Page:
British 1805 Pattern Naval Officer’s Sword

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A lovely British 1805 Pattern Naval Officer's Sword from the first quarter of the nineteenth century.  This is quite an unusual piece as it was manufactured in the 1820's and would have been one of the last examples of this pattern before the famous 1827 Pattern Naval Officer's Sword was introduced and became the standard sword for an officer in the British Royal Navy - a pattern that is still carried by serving Royal Navy officers.  This sword has the typical lionshead pommel of the 1805 Pattern and the detailing on this sword is particularly fine.  The grip is marine ivory and probably indicates that it was carried by a senior or commanding officer.  The original brass twistwire still remains to the grip.  The blade is of pipe back form, a blade type that was very popular in the early to mid-nineteenth century.  The blade has an etched panel that features the royal cypher of King George IV (1820-1830).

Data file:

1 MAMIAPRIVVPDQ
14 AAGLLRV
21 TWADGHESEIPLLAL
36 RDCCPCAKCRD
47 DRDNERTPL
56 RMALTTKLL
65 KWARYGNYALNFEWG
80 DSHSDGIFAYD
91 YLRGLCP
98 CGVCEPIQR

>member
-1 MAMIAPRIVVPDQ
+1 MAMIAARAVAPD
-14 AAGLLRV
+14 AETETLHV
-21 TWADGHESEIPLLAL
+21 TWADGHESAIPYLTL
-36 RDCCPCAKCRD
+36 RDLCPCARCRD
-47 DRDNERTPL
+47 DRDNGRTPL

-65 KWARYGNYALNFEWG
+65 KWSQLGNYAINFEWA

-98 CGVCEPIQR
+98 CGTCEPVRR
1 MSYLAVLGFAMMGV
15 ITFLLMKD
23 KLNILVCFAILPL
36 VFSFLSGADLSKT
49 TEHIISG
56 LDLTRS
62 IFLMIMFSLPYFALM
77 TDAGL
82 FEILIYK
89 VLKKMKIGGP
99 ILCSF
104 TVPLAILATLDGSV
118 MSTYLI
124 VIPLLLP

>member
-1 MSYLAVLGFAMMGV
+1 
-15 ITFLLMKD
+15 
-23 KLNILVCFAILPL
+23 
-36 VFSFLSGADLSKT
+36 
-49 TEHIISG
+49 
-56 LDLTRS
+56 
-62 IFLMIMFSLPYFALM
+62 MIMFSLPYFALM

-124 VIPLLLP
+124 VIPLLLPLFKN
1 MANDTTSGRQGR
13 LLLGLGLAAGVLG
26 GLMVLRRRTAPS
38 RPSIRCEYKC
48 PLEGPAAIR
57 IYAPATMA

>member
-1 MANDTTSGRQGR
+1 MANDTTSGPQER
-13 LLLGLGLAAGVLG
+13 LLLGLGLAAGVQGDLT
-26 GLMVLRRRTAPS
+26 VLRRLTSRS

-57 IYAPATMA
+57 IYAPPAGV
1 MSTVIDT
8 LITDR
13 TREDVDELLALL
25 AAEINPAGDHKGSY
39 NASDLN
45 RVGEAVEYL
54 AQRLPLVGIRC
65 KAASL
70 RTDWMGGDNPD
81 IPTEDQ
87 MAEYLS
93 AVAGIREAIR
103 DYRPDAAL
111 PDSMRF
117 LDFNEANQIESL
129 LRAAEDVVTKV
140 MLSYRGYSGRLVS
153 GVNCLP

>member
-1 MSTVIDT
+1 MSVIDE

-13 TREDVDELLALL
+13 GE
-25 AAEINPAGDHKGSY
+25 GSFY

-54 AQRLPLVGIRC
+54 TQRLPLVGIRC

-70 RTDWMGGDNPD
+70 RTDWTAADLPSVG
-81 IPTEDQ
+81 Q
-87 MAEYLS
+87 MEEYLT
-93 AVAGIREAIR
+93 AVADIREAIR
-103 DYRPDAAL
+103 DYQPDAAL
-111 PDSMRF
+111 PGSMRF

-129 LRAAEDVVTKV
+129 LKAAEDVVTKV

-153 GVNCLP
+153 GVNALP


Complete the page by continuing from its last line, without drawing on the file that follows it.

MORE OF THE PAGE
Royal cypher of King George IV on blade

The royal cyphers from George IV and William IV (1830-1837) are sometimes difficult to differentiate but I think that it is more likely that this sword is from the reign of King George IV as the 1827 Pattern was pretty firmly established by the reign of King William IV.  The blade also has a panel near the forte that has the name, "Brady Dublin".  They were likely to be sword retailers rather than sword cutlers.  Condition of the sword is excellent with plenty of polish remaining to the blade.  A great piece.  Blade length is 31 inches (36 inches overall).

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